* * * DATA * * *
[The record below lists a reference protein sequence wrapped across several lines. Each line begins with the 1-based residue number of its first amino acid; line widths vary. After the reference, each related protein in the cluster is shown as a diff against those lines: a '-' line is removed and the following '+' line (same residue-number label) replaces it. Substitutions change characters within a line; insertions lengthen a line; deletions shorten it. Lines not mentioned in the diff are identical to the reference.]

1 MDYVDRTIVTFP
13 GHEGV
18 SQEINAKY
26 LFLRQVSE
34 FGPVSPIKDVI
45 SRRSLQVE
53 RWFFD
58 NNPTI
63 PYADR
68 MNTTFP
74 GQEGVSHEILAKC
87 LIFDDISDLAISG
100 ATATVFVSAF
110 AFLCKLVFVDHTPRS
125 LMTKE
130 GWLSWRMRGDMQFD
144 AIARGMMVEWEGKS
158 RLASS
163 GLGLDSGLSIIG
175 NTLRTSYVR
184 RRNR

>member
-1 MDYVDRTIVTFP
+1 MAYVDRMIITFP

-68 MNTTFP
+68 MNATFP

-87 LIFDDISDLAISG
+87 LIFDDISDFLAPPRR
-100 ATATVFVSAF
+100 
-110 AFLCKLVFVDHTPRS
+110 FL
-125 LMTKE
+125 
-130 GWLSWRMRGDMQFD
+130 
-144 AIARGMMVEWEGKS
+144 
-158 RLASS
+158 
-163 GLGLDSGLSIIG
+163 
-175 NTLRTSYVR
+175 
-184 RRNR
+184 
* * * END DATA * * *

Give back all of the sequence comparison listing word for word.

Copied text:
[The record below lists a reference protein sequence wrapped across several lines. Each line begins with the 1-based residue number of its first amino acid; line widths vary. After the reference, each related protein in the cluster is shown as a diff against those lines: a '-' line is removed and the following '+' line (same residue-number label) replaces it. Substitutions change characters within a line; insertions lengthen a line; deletions shorten it. Lines not mentioned in the diff are identical to the reference.]

1 MDYVDRTIVTFP
13 GHEGV
18 SQEINAKY
26 LFLRQVSE
34 FGPVSPIKDVI
45 SRRSLQVE
53 RWFFD
58 NNPTI
63 PYADR
68 MNTTFP
74 GQEGVSHEILAKC
87 LIFDDISDLAISG
100 ATATVFVSAF
110 AFLCKLVFVDHTPRS
125 LMTKE
130 GWLSWRMRGDMQFD
144 AIARGMMVEWEGKS
158 RLASS
163 GLGLDSGLSIIG
175 NTLRTSYVR
184 RRNR

>member
-1 MDYVDRTIVTFP
+1 MAYVDRMIITFP

-68 MNTTFP
+68 MNATFP

-87 LIFDDISDLAISG
+87 LIFDDISDFLAPPRR
-100 ATATVFVSAF
+100 
-110 AFLCKLVFVDHTPRS
+110 FL
-125 LMTKE
+125 
-130 GWLSWRMRGDMQFD
+130 
-144 AIARGMMVEWEGKS
+144 
-158 RLASS
+158 
-163 GLGLDSGLSIIG
+163 
-175 NTLRTSYVR
+175 
-184 RRNR
+184 